• BlitzPlus (2D only, is now available for free even for commercial uses.)
  • Blitz3D (It's a several years old language and engine, but its educational value is perpetuous.)
  • BlitzMax (Most modern of the three with an advanced module system, and includes OOP aspects.)

You can find out more about the above products here (http://blitzbasic.com/Products/_index_.php). They have a community with tons of examples and archived material for learning, including tutorials.

The three above are more recent languages and, with the exception of Nuclear, feature cross-platform support, supporting even some obscure platforms such as GP2X (in the case of GLBasic).

Edited by Kryzon
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You could give the Blender Game Engine a try; I did a series of video tutorials that cover simple, and not so simple systems.

 

Although, I should note: Every engine comes with its own set of concepts, and a kind of general idea about how games should work. So, while it can be very helpful when you're just starting out, it might actually prove to be an obstacle later on, because you might want to make the objects talk to each other in a specific way, which doesn't align with how the system functions.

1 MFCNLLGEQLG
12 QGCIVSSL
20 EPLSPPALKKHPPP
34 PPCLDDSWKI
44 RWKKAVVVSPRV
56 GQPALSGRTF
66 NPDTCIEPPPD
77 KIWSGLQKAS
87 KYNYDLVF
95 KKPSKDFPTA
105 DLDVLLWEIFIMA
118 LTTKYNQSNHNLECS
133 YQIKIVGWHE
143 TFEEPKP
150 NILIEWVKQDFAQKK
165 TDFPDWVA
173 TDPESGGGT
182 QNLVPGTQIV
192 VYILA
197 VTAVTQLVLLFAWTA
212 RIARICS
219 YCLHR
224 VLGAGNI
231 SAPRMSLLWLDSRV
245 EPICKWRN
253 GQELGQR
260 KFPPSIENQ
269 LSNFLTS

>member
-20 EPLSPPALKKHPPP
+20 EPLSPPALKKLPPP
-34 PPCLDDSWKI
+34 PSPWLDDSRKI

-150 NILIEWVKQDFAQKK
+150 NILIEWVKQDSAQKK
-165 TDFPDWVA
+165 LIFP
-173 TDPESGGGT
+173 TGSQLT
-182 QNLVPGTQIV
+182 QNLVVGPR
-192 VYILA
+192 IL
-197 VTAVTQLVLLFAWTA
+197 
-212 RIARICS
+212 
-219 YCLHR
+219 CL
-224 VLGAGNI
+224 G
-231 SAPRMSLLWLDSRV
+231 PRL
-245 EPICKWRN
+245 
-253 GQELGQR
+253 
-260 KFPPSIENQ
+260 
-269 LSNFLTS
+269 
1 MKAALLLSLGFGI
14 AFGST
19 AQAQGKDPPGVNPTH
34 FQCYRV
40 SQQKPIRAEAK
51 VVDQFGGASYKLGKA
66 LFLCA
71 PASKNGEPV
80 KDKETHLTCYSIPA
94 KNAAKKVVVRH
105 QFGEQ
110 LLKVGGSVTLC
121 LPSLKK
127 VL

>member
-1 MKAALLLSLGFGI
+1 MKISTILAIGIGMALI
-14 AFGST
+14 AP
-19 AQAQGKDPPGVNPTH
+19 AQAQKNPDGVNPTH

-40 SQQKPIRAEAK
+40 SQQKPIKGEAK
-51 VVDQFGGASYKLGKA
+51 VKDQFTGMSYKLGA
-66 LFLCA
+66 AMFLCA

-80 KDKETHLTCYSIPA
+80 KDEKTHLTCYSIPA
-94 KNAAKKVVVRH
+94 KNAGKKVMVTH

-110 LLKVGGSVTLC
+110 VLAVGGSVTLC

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Should we make something in C++, Java, C#, HTML5, or something.

 

This should be determined by languages already known to speed up the process. If a lot of members know C++ or Java, run with one of those languages. Group up based on languages if there is a decent variety.

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I've learned a lot from BASIC-type languages and so can you, especially when the language comes tied together with a game engine and leaves you only with the worry of coding your game functionality, not its technical features (which would be loading several image formats, creating display contexts etc.).

I would recommend languages that deal with that philosophy.

 

I to use the Blitz Products.  Their simplicity allows as a Gamer first, to focus on designing the game.  No need to compile each time you want to test newly added code.

Graphics and animation is Extremely Easy  in BlitzPlus,  All of the versions mention come with a manual which is accessed from within the IDE.  Sample artwork,  Sample games.

 

For someone starting out, these products are a good plattform and I am finally glad to see someone else reccommend them.

 

Everytime I do, Someone who is in Love with C++ gives me a Negative Vote (-).  I hope that does not happen here.

 

An opinion on what language to use is just an opinion, and is based on personal experience.  If you disagree, state your opinion and why, Do Not Down Vote someone for an opinion,  Save that Function for For Bad Code or Mis-information.